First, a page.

Denied Disadvantaged Business Enterprise (DBE) Certification? Make Sure You Receive an Explanation!

February 12, 2021
By Danielle Dietrich
Posted in Business Services, Women and Diverse-Owned Businesses

If you are a small business where individuals who are considered socially and economically disadvantaged own at least 51% of the business and also control the management and daily business operations, you may qualify for Disadvantaged Business Enterprise (DBE) certification.  The DBE is a federal program to help provide opportunities for these individuals.  You can learn more about the program in my prior blog post: https://www.smgglaw.com/blog/what-is-a-disadvantaged-business-enterprise-how-can-my-company-become-a-dbe.

It is extraordinarily discouraging to receive a denial of your application, and even more so if it does not explain why the certifier denied your application.  However, the Code of Federal Regulations explicitly requires that a denial must provide 1) a written explanation of the reasons for the denial and 2) specific references to evidence in the record that supports the reason(s) for denial.  49 C.F.R. § 26.86(a).  The certifier is also required to make all documents and information on which its denial is based available to you to review if you so request.

The United States Department of Transportation, which decides appeals of these denials, has made it clear that explanation is required.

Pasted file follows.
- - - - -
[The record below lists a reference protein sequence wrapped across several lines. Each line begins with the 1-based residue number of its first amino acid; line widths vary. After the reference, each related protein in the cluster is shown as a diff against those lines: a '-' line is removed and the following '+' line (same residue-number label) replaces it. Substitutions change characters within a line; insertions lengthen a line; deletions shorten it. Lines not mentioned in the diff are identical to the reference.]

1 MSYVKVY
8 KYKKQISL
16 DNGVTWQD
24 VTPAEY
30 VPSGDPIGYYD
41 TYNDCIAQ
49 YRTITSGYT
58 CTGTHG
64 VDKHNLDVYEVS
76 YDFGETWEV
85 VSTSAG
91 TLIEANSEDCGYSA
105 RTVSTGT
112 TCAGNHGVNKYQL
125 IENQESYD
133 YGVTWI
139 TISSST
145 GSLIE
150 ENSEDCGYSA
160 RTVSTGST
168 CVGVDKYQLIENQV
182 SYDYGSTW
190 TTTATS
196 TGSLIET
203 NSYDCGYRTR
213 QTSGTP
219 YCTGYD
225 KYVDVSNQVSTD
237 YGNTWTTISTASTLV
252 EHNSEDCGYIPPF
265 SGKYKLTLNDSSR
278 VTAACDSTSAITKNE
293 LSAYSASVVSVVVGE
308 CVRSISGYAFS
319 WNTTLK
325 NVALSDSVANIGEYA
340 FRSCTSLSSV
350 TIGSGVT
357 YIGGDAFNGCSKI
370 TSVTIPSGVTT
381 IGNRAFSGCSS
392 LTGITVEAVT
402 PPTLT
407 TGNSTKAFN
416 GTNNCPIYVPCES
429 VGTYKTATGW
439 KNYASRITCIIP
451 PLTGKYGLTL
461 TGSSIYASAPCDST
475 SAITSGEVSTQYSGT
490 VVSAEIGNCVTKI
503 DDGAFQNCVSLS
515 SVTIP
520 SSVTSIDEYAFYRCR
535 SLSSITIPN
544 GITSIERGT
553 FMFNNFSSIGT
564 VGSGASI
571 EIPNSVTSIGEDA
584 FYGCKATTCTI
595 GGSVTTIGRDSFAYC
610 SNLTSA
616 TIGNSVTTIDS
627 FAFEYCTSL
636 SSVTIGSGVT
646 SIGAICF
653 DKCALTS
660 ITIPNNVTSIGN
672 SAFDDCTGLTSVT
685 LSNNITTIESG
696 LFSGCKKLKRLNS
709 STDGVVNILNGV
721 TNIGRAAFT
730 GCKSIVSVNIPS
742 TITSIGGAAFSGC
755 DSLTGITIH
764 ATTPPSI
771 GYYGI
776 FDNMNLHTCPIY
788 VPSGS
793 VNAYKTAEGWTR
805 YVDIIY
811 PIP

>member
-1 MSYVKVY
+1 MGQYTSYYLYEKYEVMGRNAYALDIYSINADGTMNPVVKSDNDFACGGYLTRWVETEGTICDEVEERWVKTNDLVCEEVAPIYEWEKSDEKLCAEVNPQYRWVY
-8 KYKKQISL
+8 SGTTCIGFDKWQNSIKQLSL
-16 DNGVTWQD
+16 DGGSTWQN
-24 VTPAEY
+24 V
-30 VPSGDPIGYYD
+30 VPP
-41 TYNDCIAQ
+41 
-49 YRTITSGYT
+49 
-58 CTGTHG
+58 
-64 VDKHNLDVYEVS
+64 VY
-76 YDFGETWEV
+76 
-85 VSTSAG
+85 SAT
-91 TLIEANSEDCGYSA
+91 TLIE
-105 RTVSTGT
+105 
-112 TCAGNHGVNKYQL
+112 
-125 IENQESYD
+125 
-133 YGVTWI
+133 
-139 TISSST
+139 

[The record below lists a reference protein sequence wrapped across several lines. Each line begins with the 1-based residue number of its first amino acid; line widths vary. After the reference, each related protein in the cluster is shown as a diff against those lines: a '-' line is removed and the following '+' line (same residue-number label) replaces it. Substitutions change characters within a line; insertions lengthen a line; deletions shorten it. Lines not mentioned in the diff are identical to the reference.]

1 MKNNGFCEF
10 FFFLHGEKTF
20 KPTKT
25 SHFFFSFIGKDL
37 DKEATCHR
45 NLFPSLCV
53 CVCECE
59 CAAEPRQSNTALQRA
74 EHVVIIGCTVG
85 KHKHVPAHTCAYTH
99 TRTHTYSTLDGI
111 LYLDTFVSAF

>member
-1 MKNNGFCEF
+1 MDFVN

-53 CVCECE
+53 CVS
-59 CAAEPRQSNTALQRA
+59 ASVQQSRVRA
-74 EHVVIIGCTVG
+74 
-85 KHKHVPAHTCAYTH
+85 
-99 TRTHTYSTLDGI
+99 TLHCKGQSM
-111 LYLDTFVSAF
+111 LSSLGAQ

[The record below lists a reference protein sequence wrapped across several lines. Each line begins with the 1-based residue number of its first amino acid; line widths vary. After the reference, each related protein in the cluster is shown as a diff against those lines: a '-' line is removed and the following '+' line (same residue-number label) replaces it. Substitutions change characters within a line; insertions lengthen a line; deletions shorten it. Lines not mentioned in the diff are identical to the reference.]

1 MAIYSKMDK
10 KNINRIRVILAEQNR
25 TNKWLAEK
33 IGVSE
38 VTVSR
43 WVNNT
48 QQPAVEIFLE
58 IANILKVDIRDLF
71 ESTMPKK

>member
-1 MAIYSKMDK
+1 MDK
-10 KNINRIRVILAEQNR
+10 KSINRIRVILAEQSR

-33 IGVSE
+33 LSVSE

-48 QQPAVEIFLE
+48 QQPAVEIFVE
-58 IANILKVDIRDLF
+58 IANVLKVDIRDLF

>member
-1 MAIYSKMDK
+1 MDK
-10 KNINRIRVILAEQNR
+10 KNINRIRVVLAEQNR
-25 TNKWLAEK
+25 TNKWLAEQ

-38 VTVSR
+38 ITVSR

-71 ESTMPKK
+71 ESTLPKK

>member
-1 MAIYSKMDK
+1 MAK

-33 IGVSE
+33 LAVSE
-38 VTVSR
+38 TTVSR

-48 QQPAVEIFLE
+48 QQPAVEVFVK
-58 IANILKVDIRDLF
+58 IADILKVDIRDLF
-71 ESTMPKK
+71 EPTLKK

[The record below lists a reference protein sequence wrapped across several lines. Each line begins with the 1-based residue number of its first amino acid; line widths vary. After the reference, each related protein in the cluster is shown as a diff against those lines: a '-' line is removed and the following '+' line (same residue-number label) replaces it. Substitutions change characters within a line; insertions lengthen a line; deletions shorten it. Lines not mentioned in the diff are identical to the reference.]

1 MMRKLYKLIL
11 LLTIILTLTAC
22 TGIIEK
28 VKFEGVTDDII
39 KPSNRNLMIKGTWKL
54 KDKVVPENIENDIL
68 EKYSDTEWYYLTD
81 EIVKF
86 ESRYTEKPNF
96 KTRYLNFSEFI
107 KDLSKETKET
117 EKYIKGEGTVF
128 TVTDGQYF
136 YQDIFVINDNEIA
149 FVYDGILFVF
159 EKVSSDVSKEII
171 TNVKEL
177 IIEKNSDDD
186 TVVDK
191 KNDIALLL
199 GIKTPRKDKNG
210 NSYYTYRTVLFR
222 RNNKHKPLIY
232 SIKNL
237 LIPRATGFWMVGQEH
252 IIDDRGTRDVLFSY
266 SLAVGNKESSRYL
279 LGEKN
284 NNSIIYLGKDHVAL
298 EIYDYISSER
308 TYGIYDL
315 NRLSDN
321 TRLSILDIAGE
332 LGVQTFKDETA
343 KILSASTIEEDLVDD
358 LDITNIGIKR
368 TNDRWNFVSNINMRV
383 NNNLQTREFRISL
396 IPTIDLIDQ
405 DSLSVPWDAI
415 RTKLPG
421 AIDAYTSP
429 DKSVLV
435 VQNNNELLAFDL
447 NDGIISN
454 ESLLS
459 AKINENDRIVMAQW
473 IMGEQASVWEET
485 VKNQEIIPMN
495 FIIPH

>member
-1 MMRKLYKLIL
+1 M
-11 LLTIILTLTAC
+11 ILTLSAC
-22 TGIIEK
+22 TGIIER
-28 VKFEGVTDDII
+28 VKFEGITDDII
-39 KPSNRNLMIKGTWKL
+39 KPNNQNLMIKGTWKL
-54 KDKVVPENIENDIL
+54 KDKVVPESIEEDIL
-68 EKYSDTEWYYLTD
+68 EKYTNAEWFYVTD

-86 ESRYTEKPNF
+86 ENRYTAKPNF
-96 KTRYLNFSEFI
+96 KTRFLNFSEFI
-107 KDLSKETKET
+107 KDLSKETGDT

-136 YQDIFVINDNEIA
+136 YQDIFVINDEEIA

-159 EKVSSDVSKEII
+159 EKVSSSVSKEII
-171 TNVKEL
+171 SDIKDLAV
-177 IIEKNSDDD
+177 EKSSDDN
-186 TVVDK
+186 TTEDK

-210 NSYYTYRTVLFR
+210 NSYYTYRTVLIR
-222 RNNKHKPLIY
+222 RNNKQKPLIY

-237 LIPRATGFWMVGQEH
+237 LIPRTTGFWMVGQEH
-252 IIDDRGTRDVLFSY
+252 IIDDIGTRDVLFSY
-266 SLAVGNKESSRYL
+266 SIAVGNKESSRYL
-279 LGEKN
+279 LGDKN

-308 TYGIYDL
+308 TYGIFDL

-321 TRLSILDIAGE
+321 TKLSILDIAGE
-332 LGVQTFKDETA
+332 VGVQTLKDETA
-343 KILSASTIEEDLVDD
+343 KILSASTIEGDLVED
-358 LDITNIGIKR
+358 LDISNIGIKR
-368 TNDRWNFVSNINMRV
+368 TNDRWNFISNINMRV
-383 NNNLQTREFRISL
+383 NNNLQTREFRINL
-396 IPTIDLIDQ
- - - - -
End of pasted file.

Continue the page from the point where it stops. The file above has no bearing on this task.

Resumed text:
In once case, the certifier recounted some facts, but failed to analyze how any of those facts related to any requirement of the regulations.  As a result, the USDOT set the application back to the certifier to either certify the company or explain its rationale for the denial.  In re Tamarac Land Surveying LLC, No. 16-0017, April 28, 2016.

The USDOT has also scolded a certifier for using boilerplate language that was not tailored to the circumstances of the case.  In that case, the USDOT ordered the certifier to certify the applicant company.  In re ATS International LLC, No. 14-0066, October 29, 2014.   The USDOT also directed the same certifier to certify an applicant who had been denied for failure to cooperate.  The denial failed to point to any evidence in the record that might support that conclusion.  In re Grace & Mercy Auto Service, Inc., No. 14-0070, October 31, 2014.

 If you receive a denial of your application for DBE certification, you should consult a knowledgeable attorney who can help you determine whether the denial is proper, and whether you should appeal.

If your company needs advice on whether it is a good time to apply for DBE, MBE or WBE certification, please contact Danielle Dietrich at 412-227-0284 or ddietrich@smgglaw.com.